Jane Eyre is one of the most-adapted novels in the history of film (I'm guessing - check IMDb, there's lots of them), so the story is vaguely familiar. Jane (Mia Wasikowska) grows up outside of normal English society, finding herself in constant trouble with her aunt and the teachers at her boarding school. When she grows up, she becomes a governess for Adele, the young French ward of one Mr. Rochester (Michael Fassbender), who instantly takes a liking to young Jane. However, Mr. Rochester is harboring a dark secret in his manor, one that could unravel everything.
One of the things I like about Charlotte Bronte, who wrote the novel on which the film is based, is that, unlike Jane Austen, there's a dark, quasi-supernatural angle to her stories, where things do not always necessarily end for the best. Jane Eyre is an excellent example of this, as Jane's childhood is bleak and her relationship with Rochester not without its sharp edges. Thankfully, for this adaptation director Cary Fukunaga, who previously impressed with Sin Nombre, understands this darkness, and presents this with some truly stunning shots of the gloomy mores Jane lives on. He also has great grasp on the themes of romantic desire, as the scenes in which Rochester and Jane converse crackle with unspoken sexual desire. A film like this needs a director who understands this aspect of pre-Sexual Revolution life, and Fukunaga not only succeeds at this but lives up to his promise of being a director to watch.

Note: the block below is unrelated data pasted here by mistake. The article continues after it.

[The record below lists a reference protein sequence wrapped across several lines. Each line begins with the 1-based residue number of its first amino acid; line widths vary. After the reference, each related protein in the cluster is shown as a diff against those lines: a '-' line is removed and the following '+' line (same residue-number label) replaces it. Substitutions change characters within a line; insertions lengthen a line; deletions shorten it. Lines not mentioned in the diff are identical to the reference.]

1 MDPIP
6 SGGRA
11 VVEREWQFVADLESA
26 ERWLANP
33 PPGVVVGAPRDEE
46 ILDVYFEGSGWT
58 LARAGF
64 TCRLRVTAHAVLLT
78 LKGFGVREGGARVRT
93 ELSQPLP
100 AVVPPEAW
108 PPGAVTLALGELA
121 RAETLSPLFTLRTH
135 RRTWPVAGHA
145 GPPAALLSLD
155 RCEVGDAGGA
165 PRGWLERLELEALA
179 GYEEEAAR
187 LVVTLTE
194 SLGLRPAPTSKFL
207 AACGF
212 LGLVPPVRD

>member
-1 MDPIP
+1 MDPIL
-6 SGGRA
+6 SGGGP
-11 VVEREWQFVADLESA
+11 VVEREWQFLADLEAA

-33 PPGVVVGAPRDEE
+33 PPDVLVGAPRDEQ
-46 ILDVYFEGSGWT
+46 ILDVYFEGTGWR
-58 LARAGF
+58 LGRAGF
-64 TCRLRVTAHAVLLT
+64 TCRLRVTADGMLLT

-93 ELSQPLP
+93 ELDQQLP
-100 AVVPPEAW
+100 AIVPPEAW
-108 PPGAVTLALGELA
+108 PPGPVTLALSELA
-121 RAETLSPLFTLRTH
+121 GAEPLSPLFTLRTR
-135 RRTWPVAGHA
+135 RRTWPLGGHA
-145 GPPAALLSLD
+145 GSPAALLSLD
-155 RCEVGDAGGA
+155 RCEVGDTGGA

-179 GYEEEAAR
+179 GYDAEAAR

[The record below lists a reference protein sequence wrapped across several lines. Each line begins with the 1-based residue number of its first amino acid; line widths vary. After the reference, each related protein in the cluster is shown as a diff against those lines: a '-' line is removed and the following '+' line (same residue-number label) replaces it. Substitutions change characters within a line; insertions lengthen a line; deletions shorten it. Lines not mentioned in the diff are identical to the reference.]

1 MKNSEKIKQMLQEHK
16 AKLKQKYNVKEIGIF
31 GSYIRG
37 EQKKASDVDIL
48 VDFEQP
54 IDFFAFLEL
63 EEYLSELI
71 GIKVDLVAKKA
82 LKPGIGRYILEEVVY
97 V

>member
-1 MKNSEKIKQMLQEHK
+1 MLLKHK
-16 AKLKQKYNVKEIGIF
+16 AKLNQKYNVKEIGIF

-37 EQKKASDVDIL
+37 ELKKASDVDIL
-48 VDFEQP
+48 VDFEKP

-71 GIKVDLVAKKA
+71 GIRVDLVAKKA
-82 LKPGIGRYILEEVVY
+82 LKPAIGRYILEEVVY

In the role of Jane, Wasikowska is a brave choice, given that her last leading role was the dreadful Alice in Wonderland. This time, though, she does much better, though she still seems uncomfortable being a lead - perhaps she's better suited for supporting roles a la The Kids Are All Right or her breakout, HBO's In Treatment. Judi Dench and Sally Hawkins show up in fun cameo roles, as does the unfortunately-named but truly gifted Imogen Poots. But it's Fassbender who steals the show here as Rochester, loading every word with a sexuality that's both seductive and terrifying. It's a remarkable performance from Fassy, who has been having quite a year and seems to be on the fast-track to join Ryan Gosling as the Actor of Our Generation.
Overall, Jane Eyre does a great job at distinguishing itself from other versions of the tale. It captures the dark passion that the Brontes favored, and presents it with some truly gorgeous images. B+